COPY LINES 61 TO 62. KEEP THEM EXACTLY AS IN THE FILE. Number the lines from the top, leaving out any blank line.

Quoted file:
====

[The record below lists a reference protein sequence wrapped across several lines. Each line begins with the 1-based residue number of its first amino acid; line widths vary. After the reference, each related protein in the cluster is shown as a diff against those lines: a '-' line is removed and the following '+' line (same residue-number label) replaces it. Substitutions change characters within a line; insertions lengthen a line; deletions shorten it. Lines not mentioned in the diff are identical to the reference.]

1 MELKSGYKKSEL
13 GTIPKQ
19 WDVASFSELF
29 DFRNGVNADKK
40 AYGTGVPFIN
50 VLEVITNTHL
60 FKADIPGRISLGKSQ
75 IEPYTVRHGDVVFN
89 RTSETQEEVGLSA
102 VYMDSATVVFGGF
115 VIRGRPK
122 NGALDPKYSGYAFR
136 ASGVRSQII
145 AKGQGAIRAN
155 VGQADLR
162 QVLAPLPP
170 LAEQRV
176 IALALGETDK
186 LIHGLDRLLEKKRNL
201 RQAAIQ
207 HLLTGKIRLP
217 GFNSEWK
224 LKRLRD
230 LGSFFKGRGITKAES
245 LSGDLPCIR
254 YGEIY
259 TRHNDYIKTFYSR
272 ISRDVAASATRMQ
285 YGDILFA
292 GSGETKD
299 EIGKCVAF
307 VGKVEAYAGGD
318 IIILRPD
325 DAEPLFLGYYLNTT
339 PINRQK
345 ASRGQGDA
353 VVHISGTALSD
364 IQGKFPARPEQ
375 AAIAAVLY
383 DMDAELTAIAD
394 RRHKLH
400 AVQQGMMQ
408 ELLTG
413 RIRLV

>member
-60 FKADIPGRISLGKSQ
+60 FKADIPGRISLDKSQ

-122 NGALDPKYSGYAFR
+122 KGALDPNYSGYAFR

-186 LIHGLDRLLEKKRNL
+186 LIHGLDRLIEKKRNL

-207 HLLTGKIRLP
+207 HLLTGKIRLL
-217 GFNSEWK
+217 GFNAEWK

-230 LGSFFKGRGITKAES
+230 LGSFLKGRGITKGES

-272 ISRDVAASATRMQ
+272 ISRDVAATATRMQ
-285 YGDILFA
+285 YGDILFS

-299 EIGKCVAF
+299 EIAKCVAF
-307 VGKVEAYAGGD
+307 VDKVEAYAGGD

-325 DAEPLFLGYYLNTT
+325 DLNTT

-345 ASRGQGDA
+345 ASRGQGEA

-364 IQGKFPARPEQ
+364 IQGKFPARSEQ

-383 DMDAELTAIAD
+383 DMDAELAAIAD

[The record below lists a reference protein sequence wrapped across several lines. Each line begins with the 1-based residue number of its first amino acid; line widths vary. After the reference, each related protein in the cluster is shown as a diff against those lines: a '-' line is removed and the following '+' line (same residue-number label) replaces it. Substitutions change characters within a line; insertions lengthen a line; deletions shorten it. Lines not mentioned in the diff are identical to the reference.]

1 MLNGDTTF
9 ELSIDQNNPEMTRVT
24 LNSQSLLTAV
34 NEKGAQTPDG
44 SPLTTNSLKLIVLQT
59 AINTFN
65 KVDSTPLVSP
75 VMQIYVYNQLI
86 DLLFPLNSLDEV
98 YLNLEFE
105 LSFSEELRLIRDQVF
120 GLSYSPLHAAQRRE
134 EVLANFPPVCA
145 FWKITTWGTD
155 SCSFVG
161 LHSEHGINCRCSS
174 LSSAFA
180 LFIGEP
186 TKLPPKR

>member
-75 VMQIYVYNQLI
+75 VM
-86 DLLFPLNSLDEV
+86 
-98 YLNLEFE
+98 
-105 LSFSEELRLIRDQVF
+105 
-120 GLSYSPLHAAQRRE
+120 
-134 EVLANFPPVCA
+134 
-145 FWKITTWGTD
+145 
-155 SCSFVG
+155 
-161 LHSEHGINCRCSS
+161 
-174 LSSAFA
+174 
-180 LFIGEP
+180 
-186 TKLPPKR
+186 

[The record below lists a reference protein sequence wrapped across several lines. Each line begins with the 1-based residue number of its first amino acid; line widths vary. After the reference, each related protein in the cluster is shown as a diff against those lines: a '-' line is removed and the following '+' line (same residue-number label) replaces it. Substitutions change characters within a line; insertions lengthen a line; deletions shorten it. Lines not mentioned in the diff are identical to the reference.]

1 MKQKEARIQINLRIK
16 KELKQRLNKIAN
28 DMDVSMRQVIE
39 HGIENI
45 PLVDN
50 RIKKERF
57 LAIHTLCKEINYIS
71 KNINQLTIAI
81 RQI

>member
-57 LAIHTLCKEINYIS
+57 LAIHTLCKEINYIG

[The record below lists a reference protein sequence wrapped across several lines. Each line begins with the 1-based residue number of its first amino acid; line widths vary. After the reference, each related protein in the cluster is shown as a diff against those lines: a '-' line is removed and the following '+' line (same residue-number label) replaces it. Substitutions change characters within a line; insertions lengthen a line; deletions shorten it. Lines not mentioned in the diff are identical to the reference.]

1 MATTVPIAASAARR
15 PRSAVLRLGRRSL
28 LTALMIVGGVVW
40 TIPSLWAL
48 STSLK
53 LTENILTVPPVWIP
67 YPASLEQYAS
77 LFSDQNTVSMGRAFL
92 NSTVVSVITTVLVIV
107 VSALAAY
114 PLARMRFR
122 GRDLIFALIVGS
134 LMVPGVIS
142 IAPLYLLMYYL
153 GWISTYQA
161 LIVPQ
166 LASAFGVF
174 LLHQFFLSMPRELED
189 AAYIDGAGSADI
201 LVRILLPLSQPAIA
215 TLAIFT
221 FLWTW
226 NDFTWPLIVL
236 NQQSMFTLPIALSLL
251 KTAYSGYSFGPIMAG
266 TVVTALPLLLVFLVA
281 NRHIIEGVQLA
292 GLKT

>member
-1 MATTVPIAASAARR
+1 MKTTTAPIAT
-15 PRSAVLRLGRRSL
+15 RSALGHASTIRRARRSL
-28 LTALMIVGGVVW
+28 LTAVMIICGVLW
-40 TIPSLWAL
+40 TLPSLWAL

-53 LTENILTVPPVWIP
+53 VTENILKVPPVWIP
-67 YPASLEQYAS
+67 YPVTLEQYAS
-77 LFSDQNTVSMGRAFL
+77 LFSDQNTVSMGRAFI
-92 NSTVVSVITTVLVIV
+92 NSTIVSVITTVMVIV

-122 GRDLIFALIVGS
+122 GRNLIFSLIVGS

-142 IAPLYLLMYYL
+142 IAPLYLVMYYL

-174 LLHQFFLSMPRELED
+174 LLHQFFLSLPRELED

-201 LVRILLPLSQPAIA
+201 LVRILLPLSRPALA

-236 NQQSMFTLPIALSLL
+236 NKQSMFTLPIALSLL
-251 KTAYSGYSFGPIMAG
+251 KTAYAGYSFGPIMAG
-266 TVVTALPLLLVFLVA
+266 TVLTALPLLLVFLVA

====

-285 YGDILFA
+285 YGDILFS